Swiss credibility go bye bye

(note: this is an unedited version of my Sunday Business Post column from last week).

Currency trading is not for the faint hearted even at the best of times. At the end of this week, most currency traders are probably a year closer to their first heart attack. Switzerland’s Central Bank removed its currency ceiling against the euro it instituted during the euro crisis and cut its base interest rate to -0.75% in order to avoid deflation. Now not only is the currency going wild on the markets, actually leaving money on deposit with the central bank will cost you money. Negative real interest rates are going to be a feature of central banking for the foreseeable future. It’s a weird time to be a central banker, and a frankly scary time to buy and sell currencies.

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QE, here we come.

(This an edited version of my Sunday Business Post article from last week)

The ECB will start serious asset purchases in 2015, similar to the Securities Markets Programme it ran in 2010, but on a much larger scale.

This process is called quantitative easing—QE for short. QE has been fiercely resisted by hard money fanatics at the Bundesbank and the Finnish Central Bank, but it appears they have lost the battle to stop these purchases from happening. Their objections have been swept aside as fears of an outright deflation have taken hold.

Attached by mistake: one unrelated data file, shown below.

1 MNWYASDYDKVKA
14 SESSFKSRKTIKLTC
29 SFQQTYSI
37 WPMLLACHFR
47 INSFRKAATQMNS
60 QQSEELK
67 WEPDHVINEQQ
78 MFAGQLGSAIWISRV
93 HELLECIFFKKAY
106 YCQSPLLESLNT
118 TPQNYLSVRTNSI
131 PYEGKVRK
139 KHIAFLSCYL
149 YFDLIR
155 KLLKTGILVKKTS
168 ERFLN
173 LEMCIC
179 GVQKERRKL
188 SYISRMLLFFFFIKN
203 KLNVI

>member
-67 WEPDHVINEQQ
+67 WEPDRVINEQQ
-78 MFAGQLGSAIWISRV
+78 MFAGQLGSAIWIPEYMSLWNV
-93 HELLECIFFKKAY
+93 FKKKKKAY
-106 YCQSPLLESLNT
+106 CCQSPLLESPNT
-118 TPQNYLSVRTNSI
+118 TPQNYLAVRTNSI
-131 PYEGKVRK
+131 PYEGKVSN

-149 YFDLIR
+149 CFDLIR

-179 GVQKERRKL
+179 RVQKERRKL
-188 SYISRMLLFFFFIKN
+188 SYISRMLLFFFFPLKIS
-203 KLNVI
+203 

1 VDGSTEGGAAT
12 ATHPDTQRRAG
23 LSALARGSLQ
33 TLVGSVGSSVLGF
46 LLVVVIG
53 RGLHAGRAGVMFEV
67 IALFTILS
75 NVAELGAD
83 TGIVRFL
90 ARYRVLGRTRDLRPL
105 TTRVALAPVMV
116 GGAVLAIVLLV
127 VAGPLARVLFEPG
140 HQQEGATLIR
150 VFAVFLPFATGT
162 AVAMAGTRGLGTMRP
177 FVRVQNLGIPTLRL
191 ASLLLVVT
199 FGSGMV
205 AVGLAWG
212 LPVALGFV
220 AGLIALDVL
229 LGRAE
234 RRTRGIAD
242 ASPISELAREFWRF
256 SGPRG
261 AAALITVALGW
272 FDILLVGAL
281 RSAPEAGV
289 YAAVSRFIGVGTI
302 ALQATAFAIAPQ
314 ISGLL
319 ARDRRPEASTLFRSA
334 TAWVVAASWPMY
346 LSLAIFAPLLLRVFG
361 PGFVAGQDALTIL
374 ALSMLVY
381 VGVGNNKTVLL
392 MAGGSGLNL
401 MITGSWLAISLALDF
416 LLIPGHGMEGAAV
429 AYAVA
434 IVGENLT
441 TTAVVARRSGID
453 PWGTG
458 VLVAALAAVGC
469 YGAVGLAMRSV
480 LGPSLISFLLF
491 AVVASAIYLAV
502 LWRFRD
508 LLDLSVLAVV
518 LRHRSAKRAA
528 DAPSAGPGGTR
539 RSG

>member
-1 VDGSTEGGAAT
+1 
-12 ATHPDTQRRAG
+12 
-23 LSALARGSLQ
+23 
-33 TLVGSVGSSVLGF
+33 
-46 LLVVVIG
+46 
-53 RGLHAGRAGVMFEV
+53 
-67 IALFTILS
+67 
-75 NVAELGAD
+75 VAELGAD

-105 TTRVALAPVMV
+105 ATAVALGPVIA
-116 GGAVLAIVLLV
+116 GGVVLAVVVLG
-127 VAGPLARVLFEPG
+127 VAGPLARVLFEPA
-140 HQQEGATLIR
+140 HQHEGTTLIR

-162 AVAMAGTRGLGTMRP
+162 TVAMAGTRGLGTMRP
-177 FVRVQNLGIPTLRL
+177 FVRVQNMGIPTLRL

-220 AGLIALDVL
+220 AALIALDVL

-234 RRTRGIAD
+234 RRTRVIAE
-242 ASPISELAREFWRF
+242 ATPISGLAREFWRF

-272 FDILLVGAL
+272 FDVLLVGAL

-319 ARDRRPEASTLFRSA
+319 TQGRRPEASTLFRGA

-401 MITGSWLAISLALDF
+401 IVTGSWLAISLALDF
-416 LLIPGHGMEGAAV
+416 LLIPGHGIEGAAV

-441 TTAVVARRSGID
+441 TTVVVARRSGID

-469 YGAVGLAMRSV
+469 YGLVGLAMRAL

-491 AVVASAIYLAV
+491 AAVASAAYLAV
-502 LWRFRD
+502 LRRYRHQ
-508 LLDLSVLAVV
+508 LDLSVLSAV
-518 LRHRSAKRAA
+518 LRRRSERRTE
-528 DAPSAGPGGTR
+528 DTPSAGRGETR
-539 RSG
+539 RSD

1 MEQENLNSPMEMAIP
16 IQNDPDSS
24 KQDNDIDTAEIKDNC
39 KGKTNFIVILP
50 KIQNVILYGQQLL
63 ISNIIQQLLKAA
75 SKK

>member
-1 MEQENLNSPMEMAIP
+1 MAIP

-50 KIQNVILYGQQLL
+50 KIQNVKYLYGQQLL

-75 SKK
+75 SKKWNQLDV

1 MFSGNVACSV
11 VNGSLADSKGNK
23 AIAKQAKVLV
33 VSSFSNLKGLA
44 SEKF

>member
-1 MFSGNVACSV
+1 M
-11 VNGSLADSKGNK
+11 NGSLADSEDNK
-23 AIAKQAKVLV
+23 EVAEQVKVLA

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Frankfurt’s way or Syriza’s way?

(note, this is the unedited version of my piece in yesterday's Sunday Business Post)

Greece has once again returned to the spotlight as the latest coalition has collapsed trying to elect a President. Snap elections held on the 25th of this month may well see the populist Syriza party in power for the first time, most likely as the dominant part of a coalition. If no stable coalition is formed, another set of elections gets triggered, creating the possibility of an anti-Syriza bloc forming.

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Irish journos: there is a style of post crisis communication in this country which needs to be studied in order to be understood. Any crisis generates the same response: The can kicking review/report, pledge to find lessons to be learned, all that stuff, knowing media don't really review these crises with any frequency. So: Study major crises for last 20 years in say Health. You'll find the same pattern, figure out ways to get behind it as it clearly and obviously works for those in power.


We're back to a system that doesn't encourage conservation

Water meters as e-voting machines. Really.

Also, this is my last Irish Independent column. This week I start as a columnist for the Sunday Business Post. I'm delighted to start at the Post and thankful for the years I spent at the Independent, working with Eddie Cunningham, Frank Coughlan, and Liam Collins. Having a column in a major newspaper is a privilege I don't take lightly.

EC4004-Lectures now online

Just a quick reminder that this week's lectures are online already, I'm travelling tomorrow and Friday and so you don't need to come to lectures.